D-Wave Quantum Inc. (formerly D-Wave Systems) is once again facing delisting from the New York Stock Exchange because its stock price has dropped and hovered below $1 per share for 30 consecutive trading days. The company had just regained compliance in July after being notified for the first time last March that it was in non-compliance.
D-Wave stock (NYSE, QBTS) closed at $0.79 today.
Back in July when D-Wave regained compliance, the stock was $2.10. The company has six months to cure the deficiency. The roller coaster ride around NYSE compliance can’t be good for the company. It is also certainly true that recently the stock market has battered many companies and D-Wave has been caught in the trend.
In an effort to conserve cash, D-Wave announced today it was cancelling bonuses. Here’s an excerpt from its 8K form filed today:
“On October 20, 2023, the Board of Directors (the “Board”) of the Company approved the cancellation of the 2022 annual cash incentive bonuses for all of the Company’s eligible employees (the “Cash Incentive Bonuses”), including the Cash Incentive Bonuses previously disclosed as earned by the Company’s named executive officers in the Company’s 2022 Proxy Statement filed with the Securities and Exchange Commission on April 24, 2023. In cancelling the Cash Incentive Bonuses, the Board took into consideration a number of factors, including the Company’s ongoing commitment to manage the business efficiently and effectively, its focus on achieving profitability, and the general market conditions in the Company’s industry and the tech industry overall.”
In response to an email inquiry, D-Wave responded, “We confirm that we’ve received a notice from the New York Stock Exchange regarding its trading share price listing rule. We are considering available alternatives to cure this deficiency and return to compliance with the NYSE standard.”
D-Wave is one of a few quantum computing companies that went public via the SPAC approach in the last couple of years. Back in July, HPCwire noted, “The public markets, as has been widely noticed, have not been kind to SPAC stocks recently, including the handful of independent quantum computer companies that used the SPAC route to reach public markets. Rigetti Computing, which went public via a SPAC merger in March 2022, has also been under the threat of delisting by NASDAQ since February. Rigetti’s stock price was $1.52 at the time of this writing and has bounced around the $1 mark; on June 23, the stock closed at $0.913 per share.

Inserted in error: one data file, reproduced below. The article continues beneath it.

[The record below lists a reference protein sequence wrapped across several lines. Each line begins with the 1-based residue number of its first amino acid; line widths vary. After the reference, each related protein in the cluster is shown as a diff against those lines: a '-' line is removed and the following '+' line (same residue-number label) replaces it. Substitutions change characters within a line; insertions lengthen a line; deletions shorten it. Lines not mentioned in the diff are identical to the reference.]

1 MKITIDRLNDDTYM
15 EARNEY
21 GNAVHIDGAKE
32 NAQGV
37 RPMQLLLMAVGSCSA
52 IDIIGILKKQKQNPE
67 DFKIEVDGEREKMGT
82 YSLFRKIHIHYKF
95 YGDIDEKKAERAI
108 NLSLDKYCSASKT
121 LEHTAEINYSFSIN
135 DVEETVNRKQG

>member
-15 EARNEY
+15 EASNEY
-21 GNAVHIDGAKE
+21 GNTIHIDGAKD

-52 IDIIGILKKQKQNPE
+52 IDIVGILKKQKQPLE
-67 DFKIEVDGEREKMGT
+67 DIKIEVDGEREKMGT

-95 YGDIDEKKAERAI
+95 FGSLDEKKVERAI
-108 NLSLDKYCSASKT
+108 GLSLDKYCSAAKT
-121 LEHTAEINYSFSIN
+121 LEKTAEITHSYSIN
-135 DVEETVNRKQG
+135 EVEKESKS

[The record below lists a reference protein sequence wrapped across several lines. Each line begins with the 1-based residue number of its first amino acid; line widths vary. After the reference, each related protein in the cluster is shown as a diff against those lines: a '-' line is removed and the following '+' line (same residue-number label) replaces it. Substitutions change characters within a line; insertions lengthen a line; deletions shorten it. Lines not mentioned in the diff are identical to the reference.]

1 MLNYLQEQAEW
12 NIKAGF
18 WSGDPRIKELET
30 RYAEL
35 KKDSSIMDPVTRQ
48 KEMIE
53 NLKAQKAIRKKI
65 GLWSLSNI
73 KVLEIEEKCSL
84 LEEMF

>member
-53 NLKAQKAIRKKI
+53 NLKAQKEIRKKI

“IonQ, which went public in November 2021 also via a SPAC deal, has so far avoided the threat of delisting. At this writing, IonQ’s stock price was $14.86 per share. IonQ’ stock had hovered in the $4.50-to-$7.00 range for the last year before jumping above $10 in late May.”
IonQ (NYSE, IONQ) stock was $11.01 at closing today. Rigetti (NASDAQ, RGTI) stock closed at $1.30.
Founded in 1999, D-Wave was one of the first pure-play quantum computing companies. While it recently began a gate-based technology initiative, the company has mostly pursued a quantum annealing approach to quantum computing which is somewhat akin to analog computing. While gate-based systems have struggled to increase qubits counts and to implement error correction/mitigation, D-Wave was able to build a 5000-qubit system (Advantage) and its systems do not use ‘active error’ correction.
[Updated with analyst comment, 10/25] IDC’s lead quantum analyst Heather West noted, “Early hype about the potential advantages of quantum computing detracted from the fact that most modalities, specifically gate-based models, of quantum computing are still in the early stages of development. This has caused some organizations to delay their adoption of quantum in order to invest in other emerging technologies such as AI, which can deliver value and ROI today. Unfortunately, more mature quantum technologies, such as quantum annealing, may be feeling the brunt of the hype even though it has the potential to currently be used to achieve a near-term advantage when solving complex optimization problems.”
The two approaches to quantum computing are quite different and most observers believe the gate-based approach will eventually produce a much more powerful quantum computer. That said, quantum annealing has proven to be effective at solving complicated optimization problems.
At the company’s user meeting, Qubits23, last January, it aggressively promoted its commercial capabilities and expanding technology roadmap, but driving revenue has proven difficult as it has more generally in the quantum space. (See HPCwire coverage, Qubits23 – D-Wave Asserts the Quantum Wait Is Over)